Anti-whaling activist pleads guilty in Tokyo trial

Updated: 2010-05-27 11:11
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TOKYO - A anti-whaling activist from New Zealand who boarded a Japanese whaling ship as part of a protest in February pleaded guilty Thursday to trespassing, destruction of property and other charges.

Sea Shepherd activist Peter Bethune admitted in a Tokyo court that he climbed aboard the Shonan Maru 2 in Antarctic seas and pleaded guilty to two other criminal counts - illegal possession of a knife and obstruction of business - but said he believed he had "good reason to do so."

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He denied a fifth charge of assault.

If convicted, Bethune could face up to 15 years in prison.

Bethune, 45, has said he wanted to make a citizen's arrest of the Japanese captain and handed over a $3 million bill for the destruction of a protest ship that sank after a confrontation with Japanese whaling vessels a month earlier.

Prosecutors say Bethune, while conspiring with unidentified fellow activists, threw glass bottles containing rotten butter at the Japanese boat, causing them to explode, splashing a crew member in the face and slightly injuring him and obstructing the whaling mission.

Bethune is also accused of slashing the ship's protective net with a knife that he illegally carried with him when he sneaked on to Shonan Maru 2.

"I admit that I boarded the Shonan Maru 2 but I believe that I have good reason to do so," he said during the proceedings. "I admit that I fired the butyric acid, but there were additional circumstances that we will discuss in court."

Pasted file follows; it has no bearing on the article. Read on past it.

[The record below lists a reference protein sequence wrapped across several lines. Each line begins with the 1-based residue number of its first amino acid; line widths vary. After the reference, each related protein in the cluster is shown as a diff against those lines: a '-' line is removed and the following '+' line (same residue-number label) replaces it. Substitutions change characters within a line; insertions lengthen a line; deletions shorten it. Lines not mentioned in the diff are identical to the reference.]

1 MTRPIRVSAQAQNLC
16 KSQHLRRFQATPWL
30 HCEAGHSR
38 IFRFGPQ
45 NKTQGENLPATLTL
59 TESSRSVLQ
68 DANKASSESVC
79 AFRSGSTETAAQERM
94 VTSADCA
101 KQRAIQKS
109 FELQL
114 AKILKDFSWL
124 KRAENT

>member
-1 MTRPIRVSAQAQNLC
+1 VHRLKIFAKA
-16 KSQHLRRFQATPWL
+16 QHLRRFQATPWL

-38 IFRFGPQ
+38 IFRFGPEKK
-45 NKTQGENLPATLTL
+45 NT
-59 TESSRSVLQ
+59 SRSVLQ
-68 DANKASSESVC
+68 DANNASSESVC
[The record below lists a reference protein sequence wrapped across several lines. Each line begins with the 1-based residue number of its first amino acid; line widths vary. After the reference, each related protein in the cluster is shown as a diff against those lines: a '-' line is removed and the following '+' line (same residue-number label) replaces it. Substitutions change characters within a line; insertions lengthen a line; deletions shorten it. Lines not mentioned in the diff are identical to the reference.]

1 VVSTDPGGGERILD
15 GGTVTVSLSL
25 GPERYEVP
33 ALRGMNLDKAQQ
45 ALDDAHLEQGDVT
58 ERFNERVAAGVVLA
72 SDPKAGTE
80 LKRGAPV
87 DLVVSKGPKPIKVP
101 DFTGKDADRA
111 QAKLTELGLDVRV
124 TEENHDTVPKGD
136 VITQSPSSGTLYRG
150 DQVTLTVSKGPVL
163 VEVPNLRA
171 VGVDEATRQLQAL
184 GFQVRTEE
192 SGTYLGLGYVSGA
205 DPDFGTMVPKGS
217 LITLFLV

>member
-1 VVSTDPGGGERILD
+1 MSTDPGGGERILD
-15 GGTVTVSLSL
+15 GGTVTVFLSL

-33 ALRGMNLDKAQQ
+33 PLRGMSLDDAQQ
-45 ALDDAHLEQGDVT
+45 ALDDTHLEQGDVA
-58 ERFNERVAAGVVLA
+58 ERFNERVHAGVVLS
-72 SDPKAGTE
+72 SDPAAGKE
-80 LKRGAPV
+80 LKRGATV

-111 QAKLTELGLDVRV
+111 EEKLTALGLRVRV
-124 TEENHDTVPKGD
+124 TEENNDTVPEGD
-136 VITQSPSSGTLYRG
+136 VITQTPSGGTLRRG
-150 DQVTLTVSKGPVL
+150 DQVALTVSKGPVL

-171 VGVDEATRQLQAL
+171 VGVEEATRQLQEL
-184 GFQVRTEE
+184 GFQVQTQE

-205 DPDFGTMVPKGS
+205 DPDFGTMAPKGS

Bethune was brought back from the southern seas aboard the Shonan Maru 2 and arrested in March immediately after he set foot in Japan, and has since been in custody at Tokyo's main detention center.

Confrontations between Sea Shepherd boats and Japanese vessels have at times turned violent, forcing Japan's Antarctic mission in recent years to return home with only half its catch quota of some 900 whales.

Japan joins Norway and Iceland in hunting whales under various exceptions to a 1986 moratorium by the International Whaling Commission. Opponents call Japan's research whaling program a cover for commercial hunts and have singled it out for especially strong protests.The program also involves large-scale expeditions down to the Antarctic, while other whaling countries mostly stay along their coasts.

Excess meat is sold in Japan for consumption, available through limited outlets such as special whale restaurants and public school lunch programs.

In a bid to resolve a deep divide between pro-whaling nations and their opponents, the IWC last month issued a proposal that would effectively allow the whaling countries to resume commercial hunts, though under strict quotas set by the commission.

Japan accuses the conservationists of endangering lives of whalers and is also seeking to arrest Sea Shepherd leader Paul Watson over his role in the Bethune case.